A developer and a businessman who have been waging legal wars against each other for almost a decade yesterday settled their differences on one front while squaring up yet again on another.
Grahamstown Pick n Pay franchise owner Mark Shelton and his one-time close friend, developer Rob Beer, yesterday reached a court settlement on Beer’s endeavour to build more shops in the parking lot directly in front of Shelton’s supermarket.
Shelton, who leases more than 10000m² of space in Beer’s Pepper Grove Mall development for his supermarket, last year successfully took Beer to court to force him to remove boarding his company had put up to block off 23 parking bays. Beer had intended building another 300m² of shop frontage in the parking area which would host various restaurant and other franchises.
Shelton said taking away this parking went contrary to his lease agreement with Beer and his business turnover had plummeted when parking right in front of his supermarket was blocked off. He also pointed out that the number of parking bays in the mall was already deficient when measured against zoning regulations, and taking another 23 away had made the situation desperate, causing severe traffic congestion in the mall itself.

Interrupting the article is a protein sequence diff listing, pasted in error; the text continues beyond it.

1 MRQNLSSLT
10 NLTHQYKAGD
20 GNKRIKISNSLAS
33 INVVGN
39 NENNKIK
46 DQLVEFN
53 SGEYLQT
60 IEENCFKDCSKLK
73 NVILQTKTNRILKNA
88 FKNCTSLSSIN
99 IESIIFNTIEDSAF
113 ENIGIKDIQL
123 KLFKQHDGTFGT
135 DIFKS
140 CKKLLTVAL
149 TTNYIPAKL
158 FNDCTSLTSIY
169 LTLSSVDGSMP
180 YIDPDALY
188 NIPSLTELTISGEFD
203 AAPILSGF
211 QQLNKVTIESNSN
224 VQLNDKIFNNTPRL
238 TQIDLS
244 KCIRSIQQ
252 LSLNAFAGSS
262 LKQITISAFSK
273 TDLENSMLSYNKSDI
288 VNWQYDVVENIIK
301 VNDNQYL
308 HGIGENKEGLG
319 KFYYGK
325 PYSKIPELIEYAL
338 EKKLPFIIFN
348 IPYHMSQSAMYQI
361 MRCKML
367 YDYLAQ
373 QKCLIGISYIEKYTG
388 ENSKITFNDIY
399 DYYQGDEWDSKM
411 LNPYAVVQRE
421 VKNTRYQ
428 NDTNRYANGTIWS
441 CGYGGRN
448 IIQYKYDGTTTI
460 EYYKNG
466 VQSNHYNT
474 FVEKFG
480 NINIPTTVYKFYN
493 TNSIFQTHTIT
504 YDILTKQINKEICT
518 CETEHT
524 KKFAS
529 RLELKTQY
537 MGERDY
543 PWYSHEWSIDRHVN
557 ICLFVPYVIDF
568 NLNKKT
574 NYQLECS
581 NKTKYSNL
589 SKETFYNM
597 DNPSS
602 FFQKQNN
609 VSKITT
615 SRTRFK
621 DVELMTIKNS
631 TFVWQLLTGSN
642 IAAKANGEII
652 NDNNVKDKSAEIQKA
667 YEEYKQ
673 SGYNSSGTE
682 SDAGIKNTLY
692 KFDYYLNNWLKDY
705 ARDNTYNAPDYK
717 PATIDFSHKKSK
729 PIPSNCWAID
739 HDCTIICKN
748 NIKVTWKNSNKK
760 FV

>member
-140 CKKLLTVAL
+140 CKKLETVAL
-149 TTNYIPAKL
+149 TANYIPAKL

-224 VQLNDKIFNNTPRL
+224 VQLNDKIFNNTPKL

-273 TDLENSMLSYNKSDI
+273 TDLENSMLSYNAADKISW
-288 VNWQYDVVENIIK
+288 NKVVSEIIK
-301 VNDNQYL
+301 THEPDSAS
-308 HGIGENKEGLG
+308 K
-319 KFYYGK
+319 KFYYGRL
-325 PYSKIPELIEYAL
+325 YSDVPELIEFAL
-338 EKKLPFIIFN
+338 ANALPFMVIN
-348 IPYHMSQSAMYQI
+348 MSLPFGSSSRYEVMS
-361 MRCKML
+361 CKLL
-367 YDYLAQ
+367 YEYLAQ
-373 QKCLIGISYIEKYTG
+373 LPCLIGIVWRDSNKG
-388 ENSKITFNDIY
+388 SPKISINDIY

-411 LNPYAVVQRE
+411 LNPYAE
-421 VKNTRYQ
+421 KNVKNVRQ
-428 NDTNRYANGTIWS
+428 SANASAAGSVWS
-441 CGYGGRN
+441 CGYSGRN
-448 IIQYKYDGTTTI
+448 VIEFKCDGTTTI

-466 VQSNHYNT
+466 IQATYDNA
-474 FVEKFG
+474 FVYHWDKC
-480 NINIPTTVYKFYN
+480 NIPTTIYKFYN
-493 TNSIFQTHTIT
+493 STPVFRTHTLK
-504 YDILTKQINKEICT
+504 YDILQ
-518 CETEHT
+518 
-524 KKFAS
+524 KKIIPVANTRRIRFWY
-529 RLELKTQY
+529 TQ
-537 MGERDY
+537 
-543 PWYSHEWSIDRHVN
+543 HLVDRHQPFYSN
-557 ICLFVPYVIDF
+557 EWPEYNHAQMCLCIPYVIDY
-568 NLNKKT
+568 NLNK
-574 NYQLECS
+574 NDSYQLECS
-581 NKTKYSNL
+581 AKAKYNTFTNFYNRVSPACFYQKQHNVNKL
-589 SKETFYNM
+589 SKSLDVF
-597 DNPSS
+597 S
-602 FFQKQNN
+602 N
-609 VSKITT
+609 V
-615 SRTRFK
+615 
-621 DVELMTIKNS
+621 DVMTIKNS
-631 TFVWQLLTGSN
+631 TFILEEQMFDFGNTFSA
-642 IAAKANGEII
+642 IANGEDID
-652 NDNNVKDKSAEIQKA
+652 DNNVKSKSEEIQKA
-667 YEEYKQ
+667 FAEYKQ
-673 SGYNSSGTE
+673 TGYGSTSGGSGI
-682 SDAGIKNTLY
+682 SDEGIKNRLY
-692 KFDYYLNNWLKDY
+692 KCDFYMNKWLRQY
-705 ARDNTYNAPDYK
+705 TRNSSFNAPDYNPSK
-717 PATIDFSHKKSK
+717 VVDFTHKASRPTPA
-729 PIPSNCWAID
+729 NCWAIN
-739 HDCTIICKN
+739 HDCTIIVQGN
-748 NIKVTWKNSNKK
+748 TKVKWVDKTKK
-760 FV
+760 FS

In yesterday’s agreement, made an order of the court, Beer’s company Clublink agreed to an interdict preventing it from constructing buildings in the disputed parking area directly in front of the supermarket. He also agreed not to reduce the number of parking bays in the mall.
Beer is now developing the additional shop frontage on a property adjacent to the parking lot. He said in court papers that the new development would bring R12-million investment into Grahamstown and create 40 jobs in the building phase.
Beer and Shelton were long-time friends whose development and retailing businesses throughout the Eastern Cape often dovetailed. The two fell out in about 2003 and have since taken each other to court on numerous occasions.
Beer, who has over the years sought in vain to develop land for a Superspar supermarket, has alleged in court papers that Shelton’s every court move against him was aimed at blocking this competition.
Shelton has denied this and pointed out that the Competition Commission had rejected each one of Beer’s complaints of anti-competitive behaviour against him.
Beer recently emerged triumphant on plans to develop land for a Superspar when the Makana municipal council approved the rezoning of a nearby strip of land he owns from special business and general residential to a special zone that permits a combination of land uses including a supermarket, bottle store and service station. There is currently a small Kwikspar on the land in question, which can now be expanded to a Superspar.
Shelton, who owns several flats around the land, appealed the rezoning decision, saying interested parties had never been notified by the municipality or been given the opportunity to make any input.
Executive mayor Zamuxolo Peter recently rejected the appeal.
It is understood that Shelton has now resorted to the high court, asking it to review and set aside or have declared as invalid the resolution to dismiss the appeal against the rezoning approval.
It could not be immediately ascertained when this latest court clash would be argued.